One woman turns a historic building into her ultimate dream home.
Annie Leroux is a firm believer in love at first sight. So when she first set eyes on a cozy two-storey Victorian-style house in the small rural community of New London on P.E.I.’s North Shore, just across the street from the birthplace of Anne of Green Gables author Lucy Maud Montgomery, she was immediately smitten and sure that it would be her forever home.
“When I saw it, I didn’t even have to go in,” says Leroux. “I said, ‘Oh, wow.’ I fell in love with the little house on the outside. It was so charming. Just the whole area really spoke to me.” She would soon discover there was more history to her little house than first meets the eye.
Situated halfway between Kensington and Cavendish, New London was formerly known as Clifton, and prior to that it was called Graham’s Corner. Leroux’s house was the second structure built on the property, which was once home to the family after which the area was named.
“From what I understand, this house was built in 1868,” she says. “It’s not the original house that was on the property. There was one house before and I have a sketch of that. It was the house that the Grahams lived in, so the original family that Graham’s Road was named after. Their descendants still live here, in fact, just two doors down. So that’s really, really neat…they gave me copies of the sketches of the original house that stood here in the early 1850s and copies of diaries. And I have been informed by three different people who lived in the area that the midwife who delivered Lucy Maud lived in this house,” she says.
When Leroux bought the house in 2011, it had been vacant for more than three years. Prior to that, it had been operated for about a quarter century as a summer gift shop. “When I bought it, it didn’t have a kitchen,” she says. “It wasn’t insulated. It wasn’t livable as a house. There was no heating system. The electrical had to all be redone.” Leroux interviewed three different local contractors and was quickly sold on Shane Andrew, owner of Andrew Building Company in Kensington.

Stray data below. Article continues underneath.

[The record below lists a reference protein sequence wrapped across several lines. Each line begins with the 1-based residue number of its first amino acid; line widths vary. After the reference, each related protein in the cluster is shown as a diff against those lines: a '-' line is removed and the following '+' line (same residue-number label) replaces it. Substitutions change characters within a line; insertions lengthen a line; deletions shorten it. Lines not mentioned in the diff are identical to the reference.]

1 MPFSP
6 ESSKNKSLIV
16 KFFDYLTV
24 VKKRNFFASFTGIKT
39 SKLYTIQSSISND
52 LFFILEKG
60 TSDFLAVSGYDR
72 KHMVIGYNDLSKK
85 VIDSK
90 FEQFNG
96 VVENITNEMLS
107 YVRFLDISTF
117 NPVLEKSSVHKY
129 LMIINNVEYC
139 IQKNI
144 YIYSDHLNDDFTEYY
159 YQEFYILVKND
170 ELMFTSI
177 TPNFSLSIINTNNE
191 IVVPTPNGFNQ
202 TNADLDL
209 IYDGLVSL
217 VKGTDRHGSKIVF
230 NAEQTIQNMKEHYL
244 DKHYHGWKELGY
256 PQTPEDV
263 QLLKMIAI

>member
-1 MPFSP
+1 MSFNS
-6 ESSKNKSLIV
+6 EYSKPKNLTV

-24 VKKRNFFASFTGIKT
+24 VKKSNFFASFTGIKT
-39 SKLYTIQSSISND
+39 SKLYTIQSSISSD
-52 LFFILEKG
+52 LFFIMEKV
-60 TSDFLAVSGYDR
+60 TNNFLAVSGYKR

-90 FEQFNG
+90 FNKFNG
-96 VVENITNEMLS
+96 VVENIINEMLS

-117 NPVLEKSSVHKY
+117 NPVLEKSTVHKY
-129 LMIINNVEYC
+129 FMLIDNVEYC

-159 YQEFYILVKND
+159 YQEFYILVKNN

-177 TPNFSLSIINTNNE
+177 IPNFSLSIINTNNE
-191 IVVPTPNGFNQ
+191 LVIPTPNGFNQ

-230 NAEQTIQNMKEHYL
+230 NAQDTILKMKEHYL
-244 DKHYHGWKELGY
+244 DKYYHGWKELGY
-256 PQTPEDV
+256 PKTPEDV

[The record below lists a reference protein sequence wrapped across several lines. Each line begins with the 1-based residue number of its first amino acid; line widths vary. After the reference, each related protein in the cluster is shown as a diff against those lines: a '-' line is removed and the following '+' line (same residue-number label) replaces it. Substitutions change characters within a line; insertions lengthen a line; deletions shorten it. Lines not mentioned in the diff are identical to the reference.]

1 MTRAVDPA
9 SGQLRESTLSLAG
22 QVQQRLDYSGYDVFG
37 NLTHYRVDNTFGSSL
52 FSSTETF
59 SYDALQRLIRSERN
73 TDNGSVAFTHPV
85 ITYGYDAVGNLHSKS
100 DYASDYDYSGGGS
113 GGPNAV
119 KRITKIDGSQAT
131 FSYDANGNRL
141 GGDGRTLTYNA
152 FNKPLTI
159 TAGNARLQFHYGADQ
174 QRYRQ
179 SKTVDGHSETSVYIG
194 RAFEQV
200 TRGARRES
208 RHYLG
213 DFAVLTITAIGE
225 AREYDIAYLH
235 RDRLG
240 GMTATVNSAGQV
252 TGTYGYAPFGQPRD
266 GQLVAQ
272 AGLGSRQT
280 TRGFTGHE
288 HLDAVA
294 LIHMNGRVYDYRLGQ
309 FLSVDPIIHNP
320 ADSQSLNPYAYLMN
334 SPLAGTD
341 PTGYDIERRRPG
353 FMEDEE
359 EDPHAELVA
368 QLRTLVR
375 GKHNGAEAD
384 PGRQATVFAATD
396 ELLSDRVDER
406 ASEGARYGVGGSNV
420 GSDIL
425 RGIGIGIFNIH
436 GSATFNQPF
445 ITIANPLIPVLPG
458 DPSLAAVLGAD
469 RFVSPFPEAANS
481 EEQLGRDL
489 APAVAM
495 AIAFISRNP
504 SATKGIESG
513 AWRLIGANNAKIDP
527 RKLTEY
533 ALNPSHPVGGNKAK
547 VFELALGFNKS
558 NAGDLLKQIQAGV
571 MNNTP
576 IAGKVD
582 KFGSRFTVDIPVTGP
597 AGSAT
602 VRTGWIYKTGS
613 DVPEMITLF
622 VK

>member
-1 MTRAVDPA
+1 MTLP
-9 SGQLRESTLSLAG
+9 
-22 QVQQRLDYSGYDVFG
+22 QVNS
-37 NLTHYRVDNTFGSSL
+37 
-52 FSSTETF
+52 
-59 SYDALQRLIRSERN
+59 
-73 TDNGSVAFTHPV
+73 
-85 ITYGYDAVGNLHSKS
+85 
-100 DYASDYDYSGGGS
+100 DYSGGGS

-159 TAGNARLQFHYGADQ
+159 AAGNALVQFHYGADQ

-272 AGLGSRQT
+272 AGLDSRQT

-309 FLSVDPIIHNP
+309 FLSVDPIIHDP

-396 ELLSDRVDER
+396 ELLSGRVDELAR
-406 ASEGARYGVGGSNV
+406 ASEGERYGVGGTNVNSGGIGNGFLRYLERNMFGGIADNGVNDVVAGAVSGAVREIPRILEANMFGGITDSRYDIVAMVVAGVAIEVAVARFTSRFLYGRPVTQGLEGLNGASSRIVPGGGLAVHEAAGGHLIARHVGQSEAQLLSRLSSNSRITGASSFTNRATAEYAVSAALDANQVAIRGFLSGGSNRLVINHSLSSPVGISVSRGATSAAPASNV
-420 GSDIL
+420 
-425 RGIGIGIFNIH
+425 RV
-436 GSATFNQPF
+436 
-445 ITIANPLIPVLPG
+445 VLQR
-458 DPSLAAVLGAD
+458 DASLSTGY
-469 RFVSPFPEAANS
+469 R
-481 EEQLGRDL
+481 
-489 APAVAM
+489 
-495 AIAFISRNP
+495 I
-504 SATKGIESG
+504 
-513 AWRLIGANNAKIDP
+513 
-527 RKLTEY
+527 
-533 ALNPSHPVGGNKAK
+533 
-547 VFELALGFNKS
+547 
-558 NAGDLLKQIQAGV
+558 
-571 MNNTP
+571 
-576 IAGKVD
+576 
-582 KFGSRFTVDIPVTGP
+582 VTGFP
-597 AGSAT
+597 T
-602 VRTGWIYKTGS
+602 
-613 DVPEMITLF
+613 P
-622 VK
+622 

The list of wants and needs was extensive, starting from stripping everything down to the studs, while saving the original moldings and floors, addressing some structural work in the basement, adding a heating system, wiring and energy-efficient insulation and windows, and then rebuilding the interior from scratch, including the kitchen and two bathrooms. “Redoing a house like this is huge,” says Leroux. “It’s even more work than building a house.”
“It took them a couple of months just to take all the plaster down and to get the electricians and the plumbers in,” she says. “I wanted a bathroom downstairs. I needed a kitchen. It was a massive, massive project. They were here every day at 5:30 a.m. or 6 a.m. every morning and I was here with them. I stripped the banister myself. I did some painting. I loved every part of it.”
It was just the beginning of Leroux’s introduction to her new community, and it turned out there was still room in her heart for more structural love when she learned the local United Church nearby was also for sale. “I just couldn’t not buy the church; it’s like it fell in my lap,” she says. “It was like it was meant to be for whatever reason.”
“I went to the church decommissioning services and they asked me to speak to the congregation, and they wanted to know what I was going to do with it…I didn’t know…but it would be something special because I’ve always loved churches,” says Leroux. That something became Annie’s Table Culinary Studio, which tapped into her love of experiential cooking classes (which she had done previously as an add-on to her antiques business in P.E.I.).
Construction on the house began in September 2011. The exterior, including the cheery yellow paint, remained pretty much the same, with the exception of the addition of an upper deck off the upstairs landing so Leroux could enjoy the expansive view of the New London harbour. A second dormer was added to match the existing one on the opposite side of the house.